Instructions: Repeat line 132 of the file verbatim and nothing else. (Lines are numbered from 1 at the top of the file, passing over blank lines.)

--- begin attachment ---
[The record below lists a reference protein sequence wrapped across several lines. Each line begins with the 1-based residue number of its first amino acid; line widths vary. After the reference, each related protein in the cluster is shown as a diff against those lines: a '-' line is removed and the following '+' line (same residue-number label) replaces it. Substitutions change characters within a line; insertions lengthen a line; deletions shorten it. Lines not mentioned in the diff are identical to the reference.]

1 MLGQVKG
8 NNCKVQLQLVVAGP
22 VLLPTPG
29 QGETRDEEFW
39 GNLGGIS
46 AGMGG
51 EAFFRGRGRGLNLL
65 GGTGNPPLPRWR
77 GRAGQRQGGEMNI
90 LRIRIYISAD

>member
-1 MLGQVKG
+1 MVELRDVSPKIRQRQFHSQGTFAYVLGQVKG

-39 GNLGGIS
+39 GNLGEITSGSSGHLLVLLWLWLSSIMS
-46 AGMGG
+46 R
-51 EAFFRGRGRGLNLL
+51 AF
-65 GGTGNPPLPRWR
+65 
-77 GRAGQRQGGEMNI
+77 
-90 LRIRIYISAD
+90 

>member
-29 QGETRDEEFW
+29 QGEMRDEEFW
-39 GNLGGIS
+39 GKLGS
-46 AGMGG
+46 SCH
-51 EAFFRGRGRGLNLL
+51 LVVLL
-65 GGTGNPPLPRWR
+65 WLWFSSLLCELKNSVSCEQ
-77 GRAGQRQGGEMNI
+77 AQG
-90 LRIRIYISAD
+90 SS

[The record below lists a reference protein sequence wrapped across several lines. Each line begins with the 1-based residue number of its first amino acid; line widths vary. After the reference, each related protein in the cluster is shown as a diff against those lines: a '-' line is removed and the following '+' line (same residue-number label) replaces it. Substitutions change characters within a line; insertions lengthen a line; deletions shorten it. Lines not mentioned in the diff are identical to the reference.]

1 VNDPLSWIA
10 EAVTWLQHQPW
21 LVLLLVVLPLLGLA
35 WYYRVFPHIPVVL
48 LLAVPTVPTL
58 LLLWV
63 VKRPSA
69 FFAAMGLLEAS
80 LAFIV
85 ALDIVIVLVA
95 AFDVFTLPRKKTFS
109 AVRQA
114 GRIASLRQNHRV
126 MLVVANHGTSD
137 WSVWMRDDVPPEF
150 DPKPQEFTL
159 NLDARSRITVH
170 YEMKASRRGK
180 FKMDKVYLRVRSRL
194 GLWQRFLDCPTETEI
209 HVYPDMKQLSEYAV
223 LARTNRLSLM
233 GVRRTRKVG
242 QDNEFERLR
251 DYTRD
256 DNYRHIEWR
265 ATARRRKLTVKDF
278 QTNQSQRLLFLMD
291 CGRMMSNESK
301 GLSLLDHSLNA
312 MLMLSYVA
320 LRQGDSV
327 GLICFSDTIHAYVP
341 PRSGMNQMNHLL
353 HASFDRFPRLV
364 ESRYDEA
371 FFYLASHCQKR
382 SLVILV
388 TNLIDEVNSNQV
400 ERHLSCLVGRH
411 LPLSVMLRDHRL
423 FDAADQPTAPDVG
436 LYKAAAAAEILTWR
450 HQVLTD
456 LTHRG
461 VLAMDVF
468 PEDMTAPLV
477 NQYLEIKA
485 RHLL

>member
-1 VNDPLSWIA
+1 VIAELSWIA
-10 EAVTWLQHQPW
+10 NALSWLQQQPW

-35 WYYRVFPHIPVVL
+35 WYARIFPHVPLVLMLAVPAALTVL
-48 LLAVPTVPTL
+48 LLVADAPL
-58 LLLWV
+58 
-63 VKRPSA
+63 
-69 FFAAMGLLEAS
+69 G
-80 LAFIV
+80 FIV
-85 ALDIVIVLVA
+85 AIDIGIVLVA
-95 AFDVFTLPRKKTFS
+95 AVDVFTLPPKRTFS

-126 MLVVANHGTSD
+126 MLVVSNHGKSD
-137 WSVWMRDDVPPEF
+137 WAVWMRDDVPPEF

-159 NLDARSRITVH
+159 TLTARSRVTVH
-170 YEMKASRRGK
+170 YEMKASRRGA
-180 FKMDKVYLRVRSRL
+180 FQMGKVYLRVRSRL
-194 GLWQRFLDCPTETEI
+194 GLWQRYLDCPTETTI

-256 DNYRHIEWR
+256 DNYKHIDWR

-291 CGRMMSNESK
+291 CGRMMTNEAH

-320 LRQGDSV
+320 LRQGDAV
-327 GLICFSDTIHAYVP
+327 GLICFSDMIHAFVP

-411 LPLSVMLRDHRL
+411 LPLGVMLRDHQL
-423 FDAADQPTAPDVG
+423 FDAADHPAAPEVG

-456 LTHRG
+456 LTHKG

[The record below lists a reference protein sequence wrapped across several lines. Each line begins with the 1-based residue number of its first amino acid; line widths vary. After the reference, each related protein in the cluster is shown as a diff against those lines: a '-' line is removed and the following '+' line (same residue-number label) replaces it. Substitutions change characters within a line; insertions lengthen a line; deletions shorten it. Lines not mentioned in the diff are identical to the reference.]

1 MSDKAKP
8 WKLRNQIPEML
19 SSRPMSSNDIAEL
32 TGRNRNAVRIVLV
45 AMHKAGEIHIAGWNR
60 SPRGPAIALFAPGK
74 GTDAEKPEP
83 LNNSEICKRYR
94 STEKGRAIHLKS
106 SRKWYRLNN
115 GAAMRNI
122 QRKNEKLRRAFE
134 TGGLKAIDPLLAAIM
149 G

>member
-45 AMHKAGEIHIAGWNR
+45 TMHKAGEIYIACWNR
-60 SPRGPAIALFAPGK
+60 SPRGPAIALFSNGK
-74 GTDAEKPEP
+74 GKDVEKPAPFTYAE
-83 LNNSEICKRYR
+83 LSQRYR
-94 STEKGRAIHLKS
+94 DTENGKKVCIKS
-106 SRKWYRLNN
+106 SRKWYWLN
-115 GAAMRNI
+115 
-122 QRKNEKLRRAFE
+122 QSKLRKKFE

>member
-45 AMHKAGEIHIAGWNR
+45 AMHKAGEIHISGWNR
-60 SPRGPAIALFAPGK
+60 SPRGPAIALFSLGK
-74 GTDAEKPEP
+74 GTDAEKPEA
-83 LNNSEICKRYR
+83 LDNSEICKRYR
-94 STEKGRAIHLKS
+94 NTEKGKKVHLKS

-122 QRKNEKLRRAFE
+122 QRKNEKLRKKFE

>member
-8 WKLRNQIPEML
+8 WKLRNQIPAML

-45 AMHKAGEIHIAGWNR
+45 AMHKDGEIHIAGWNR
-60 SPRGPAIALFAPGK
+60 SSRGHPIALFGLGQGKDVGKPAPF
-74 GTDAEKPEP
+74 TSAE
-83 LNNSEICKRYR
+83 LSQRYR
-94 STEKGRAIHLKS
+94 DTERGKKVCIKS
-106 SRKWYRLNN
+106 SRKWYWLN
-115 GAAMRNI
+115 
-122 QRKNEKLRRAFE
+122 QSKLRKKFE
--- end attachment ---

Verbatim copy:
+327 GLICFSDMIHAFVP